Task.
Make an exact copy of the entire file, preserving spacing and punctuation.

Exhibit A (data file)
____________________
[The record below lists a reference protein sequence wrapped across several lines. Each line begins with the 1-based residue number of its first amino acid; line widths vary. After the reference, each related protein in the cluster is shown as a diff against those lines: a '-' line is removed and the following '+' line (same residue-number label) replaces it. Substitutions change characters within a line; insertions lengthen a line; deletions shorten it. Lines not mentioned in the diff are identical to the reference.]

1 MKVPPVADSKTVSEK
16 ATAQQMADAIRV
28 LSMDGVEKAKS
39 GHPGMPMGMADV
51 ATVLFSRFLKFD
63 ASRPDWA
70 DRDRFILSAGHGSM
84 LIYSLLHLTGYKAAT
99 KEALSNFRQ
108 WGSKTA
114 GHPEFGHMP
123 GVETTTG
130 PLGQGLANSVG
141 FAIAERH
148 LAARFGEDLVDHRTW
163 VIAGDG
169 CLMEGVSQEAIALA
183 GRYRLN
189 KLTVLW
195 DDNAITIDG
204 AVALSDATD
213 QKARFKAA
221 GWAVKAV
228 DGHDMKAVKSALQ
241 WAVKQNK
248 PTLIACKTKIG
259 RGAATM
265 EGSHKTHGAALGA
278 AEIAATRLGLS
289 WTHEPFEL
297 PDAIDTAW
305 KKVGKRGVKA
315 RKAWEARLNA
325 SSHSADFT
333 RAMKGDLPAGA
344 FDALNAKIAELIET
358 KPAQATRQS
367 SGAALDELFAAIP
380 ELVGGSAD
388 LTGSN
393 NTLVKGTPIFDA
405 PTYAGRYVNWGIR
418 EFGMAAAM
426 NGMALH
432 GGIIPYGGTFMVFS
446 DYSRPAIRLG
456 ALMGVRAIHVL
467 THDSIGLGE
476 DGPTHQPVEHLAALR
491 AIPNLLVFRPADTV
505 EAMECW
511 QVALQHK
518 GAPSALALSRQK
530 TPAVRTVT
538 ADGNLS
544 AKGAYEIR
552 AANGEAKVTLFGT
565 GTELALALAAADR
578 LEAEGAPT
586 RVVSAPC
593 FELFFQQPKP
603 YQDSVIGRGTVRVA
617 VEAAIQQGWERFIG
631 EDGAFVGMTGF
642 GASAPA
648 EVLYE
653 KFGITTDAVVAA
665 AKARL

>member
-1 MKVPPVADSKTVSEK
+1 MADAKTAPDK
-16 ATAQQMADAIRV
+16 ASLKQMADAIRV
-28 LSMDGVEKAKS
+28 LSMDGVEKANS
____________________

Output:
[The record below lists a reference protein sequence wrapped across several lines. Each line begins with the 1-based residue number of its first amino acid; line widths vary. After the reference, each related protein in the cluster is shown as a diff against those lines: a '-' line is removed and the following '+' line (same residue-number label) replaces it. Substitutions change characters within a line; insertions lengthen a line; deletions shorten it. Lines not mentioned in the diff are identical to the reference.]

1 MKVPPVADSKTVSEK
16 ATAQQMADAIRV
28 LSMDGVEKAKS
39 GHPGMPMGMADV
51 ATVLFSRFLKFD
63 ASRPDWA
70 DRDRFILSAGHGSM
84 LIYSLLHLTGYKAAT
99 KEALSNFRQ
108 WGSKTA
114 GHPEFGHMP
123 GVETTTG
130 PLGQGLANSVG
141 FAIAERH
148 LAARFGEDLVDHRTW
163 VIAGDG
169 CLMEGVSQEAIALA
183 GRYRLN
189 KLTVLW
195 DDNAITIDG
204 AVALSDATD
213 QKARFKAA
221 GWAVKAV
228 DGHDMKAVKSALQ
241 WAVKQNK
248 PTLIACKTKIG
259 RGAATM
265 EGSHKTHGAALGA
278 AEIAATRLGLS
289 WTHEPFEL
297 PDAIDTAW
305 KKVGKRGVKA
315 RKAWEARLNA
325 SSHSADFT
333 RAMKGDLPAGA
344 FDALNAKIAELIET
358 KPAQATRQS
367 SGAALDELFAAIP
380 ELVGGSAD
388 LTGSN
393 NTLVKGTPIFDA
405 PTYAGRYVNWGIR
418 EFGMAAAM
426 NGMALH
432 GGIIPYGGTFMVFS
446 DYSRPAIRLG
456 ALMGVRAIHVL
467 THDSIGLGE
476 DGPTHQPVEHLAALR
491 AIPNLLVFRPADTV
505 EAMECW
511 QVALQHK
518 GAPSALALSRQK
530 TPAVRTVT
538 ADGNLS
544 AKGAYEIR
552 AANGEAKVTLFGT
565 GTELALALAAADR
578 LEAEGAPT
586 RVVSAPC
593 FELFFQQPKP
603 YQDSVIGRGTVRVA
617 VEAAIQQGWERFIG
631 EDGAFVGMTGF
642 GASAPA
648 EVLYE
653 KFGITTDAVVAA
665 AKARL

>member
-1 MKVPPVADSKTVSEK
+1 MADAKTAPDK
-16 ATAQQMADAIRV
+16 ASLKQMADAIRV
-28 LSMDGVEKAKS
+28 LSMDGVEKANS